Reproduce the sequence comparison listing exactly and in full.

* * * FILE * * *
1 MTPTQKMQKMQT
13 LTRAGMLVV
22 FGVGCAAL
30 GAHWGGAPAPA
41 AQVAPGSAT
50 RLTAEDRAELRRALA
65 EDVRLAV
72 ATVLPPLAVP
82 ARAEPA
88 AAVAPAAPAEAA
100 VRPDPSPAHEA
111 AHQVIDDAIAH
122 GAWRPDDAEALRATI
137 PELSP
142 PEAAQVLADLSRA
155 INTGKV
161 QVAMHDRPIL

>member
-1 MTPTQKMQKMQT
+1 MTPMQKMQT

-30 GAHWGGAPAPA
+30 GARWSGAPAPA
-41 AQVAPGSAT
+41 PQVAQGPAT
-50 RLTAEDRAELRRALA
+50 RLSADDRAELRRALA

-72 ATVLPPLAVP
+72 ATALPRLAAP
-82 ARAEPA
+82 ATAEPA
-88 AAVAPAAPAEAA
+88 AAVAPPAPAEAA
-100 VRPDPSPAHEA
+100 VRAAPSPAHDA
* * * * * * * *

1 MTPTQKMQKMQT
13 LTRAGMLVV
22 FGVGCAAL
30 GAHWGGAPAPA
41 AQVAPGSAT
50 RLTAEDRAELRRALA
65 EDVRLAV
72 ATVLPPLAVP
82 ARAEPA
88 AAVAPAAPAEAA
100 VRPDPSPAHEA
111 AHQVIDDAIAH
122 GAWRPDDAEALRATI
137 PELSP
142 PEAAQVLADLSRA
155 INTGKV
161 QVAMHDRPIL

>member
-1 MTPTQKMQKMQT
+1 MTPMQKMQT

-30 GAHWGGAPAPA
+30 GARWSGAPAPA
-41 AQVAPGSAT
+41 PQVAQGPAT
-50 RLTAEDRAELRRALA
+50 RLSADDRAELRRALA

-72 ATVLPPLAVP
+72 ATALPRLAAP
-82 ARAEPA
+82 ATAEPA
-88 AAVAPAAPAEAA
+88 AAVAPPAPAEAA
-100 VRPDPSPAHEA
+100 VRAAPSPAHDA